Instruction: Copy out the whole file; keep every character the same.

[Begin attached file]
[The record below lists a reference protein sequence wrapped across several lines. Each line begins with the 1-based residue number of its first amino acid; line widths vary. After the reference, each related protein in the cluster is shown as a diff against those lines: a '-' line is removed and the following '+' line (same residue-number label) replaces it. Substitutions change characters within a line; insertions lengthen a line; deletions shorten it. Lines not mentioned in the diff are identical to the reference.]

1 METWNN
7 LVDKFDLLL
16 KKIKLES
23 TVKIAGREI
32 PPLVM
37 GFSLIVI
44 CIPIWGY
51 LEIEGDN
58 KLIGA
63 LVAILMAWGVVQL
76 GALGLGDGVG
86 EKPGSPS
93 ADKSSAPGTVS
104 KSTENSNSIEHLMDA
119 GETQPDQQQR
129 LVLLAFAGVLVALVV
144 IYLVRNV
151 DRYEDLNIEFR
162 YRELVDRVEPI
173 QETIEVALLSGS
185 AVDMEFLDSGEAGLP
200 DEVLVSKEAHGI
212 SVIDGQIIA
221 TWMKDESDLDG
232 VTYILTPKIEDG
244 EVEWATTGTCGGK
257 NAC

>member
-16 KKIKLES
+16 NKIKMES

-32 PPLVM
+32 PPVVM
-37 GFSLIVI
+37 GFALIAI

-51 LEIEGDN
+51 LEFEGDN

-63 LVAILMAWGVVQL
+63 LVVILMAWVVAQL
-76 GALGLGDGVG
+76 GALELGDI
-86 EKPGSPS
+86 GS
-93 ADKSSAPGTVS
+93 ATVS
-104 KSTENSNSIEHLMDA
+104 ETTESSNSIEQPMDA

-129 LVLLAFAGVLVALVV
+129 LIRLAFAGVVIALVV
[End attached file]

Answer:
[The record below lists a reference protein sequence wrapped across several lines. Each line begins with the 1-based residue number of its first amino acid; line widths vary. After the reference, each related protein in the cluster is shown as a diff against those lines: a '-' line is removed and the following '+' line (same residue-number label) replaces it. Substitutions change characters within a line; insertions lengthen a line; deletions shorten it. Lines not mentioned in the diff are identical to the reference.]

1 METWNN
7 LVDKFDLLL
16 KKIKLES
23 TVKIAGREI
32 PPLVM
37 GFSLIVI
44 CIPIWGY
51 LEIEGDN
58 KLIGA
63 LVAILMAWGVVQL
76 GALGLGDGVG
86 EKPGSPS
93 ADKSSAPGTVS
104 KSTENSNSIEHLMDA
119 GETQPDQQQR
129 LVLLAFAGVLVALVV
144 IYLVRNV
151 DRYEDLNIEFR
162 YRELVDRVEPI
173 QETIEVALLSGS
185 AVDMEFLDSGEAGLP
200 DEVLVSKEAHGI
212 SVIDGQIIA
221 TWMKDESDLDG
232 VTYILTPKIEDG
244 EVEWATTGTCGGK
257 NAC

>member
-16 KKIKLES
+16 NKIKMES

-32 PPLVM
+32 PPVVM
-37 GFSLIVI
+37 GFALIAI

-51 LEIEGDN
+51 LEFEGDN

-63 LVAILMAWGVVQL
+63 LVVILMAWVVAQL
-76 GALGLGDGVG
+76 GALELGDI
-86 EKPGSPS
+86 GS
-93 ADKSSAPGTVS
+93 ATVS
-104 KSTENSNSIEHLMDA
+104 ETTESSNSIEQPMDA

-129 LVLLAFAGVLVALVV
+129 LIRLAFAGVVIALVV